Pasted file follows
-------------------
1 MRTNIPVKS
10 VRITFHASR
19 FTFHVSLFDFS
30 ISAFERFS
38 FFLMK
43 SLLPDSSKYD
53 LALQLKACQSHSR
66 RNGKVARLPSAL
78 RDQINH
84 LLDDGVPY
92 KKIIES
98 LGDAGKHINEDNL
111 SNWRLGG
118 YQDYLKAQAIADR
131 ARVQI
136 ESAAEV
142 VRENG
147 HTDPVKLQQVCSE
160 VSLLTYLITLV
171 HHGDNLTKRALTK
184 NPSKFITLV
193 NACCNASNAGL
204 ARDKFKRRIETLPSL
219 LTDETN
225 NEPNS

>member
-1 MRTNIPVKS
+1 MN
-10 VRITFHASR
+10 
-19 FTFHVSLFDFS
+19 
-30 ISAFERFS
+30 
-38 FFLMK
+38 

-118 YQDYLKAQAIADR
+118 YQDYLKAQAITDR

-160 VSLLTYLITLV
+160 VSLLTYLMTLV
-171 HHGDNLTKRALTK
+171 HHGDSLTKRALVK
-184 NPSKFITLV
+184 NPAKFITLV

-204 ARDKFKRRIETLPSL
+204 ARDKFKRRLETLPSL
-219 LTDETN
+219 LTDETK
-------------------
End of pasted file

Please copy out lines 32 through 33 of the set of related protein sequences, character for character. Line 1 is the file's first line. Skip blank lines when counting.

+19 
-30 ISAFERFS